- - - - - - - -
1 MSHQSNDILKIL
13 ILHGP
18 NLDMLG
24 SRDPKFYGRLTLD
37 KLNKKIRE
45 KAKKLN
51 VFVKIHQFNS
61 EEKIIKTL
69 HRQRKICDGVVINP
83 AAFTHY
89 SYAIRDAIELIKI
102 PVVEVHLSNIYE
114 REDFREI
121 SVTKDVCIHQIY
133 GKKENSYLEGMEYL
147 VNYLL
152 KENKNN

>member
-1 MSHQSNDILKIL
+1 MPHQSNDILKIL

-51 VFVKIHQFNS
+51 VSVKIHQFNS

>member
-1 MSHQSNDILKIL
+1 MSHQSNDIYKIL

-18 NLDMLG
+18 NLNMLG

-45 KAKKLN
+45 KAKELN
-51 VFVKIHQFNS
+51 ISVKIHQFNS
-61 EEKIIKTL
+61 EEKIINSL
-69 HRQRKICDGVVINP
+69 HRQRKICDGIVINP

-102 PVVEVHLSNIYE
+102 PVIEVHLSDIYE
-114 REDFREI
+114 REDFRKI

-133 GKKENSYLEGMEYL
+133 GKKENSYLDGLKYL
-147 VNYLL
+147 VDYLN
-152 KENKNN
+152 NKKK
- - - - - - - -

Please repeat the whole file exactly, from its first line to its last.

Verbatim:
1 MSHQSNDILKIL
13 ILHGP
18 NLDMLG
24 SRDPKFYGRLTLD
37 KLNKKIRE
45 KAKKLN
51 VFVKIHQFNS
61 EEKIIKTL
69 HRQRKICDGVVINP
83 AAFTHY
89 SYAIRDAIELIKI
102 PVVEVHLSNIYE
114 REDFREI
121 SVTKDVCIHQIY
133 GKKENSYLEGMEYL
147 VNYLL
152 KENKNN

>member
-1 MSHQSNDILKIL
+1 MPHQSNDILKIL

-51 VFVKIHQFNS
+51 VSVKIHQFNS

>member
-1 MSHQSNDILKIL
+1 MSHQSNDIYKIL

-18 NLDMLG
+18 NLNMLG

-45 KAKKLN
+45 KAKELN
-51 VFVKIHQFNS
+51 ISVKIHQFNS
-61 EEKIIKTL
+61 EEKIINSL
-69 HRQRKICDGVVINP
+69 HRQRKICDGIVINP

-102 PVVEVHLSNIYE
+102 PVIEVHLSDIYE
-114 REDFREI
+114 REDFRKI

-133 GKKENSYLEGMEYL
+133 GKKENSYLDGLKYL
-147 VNYLL
+147 VDYLN
-152 KENKNN
+152 NKKK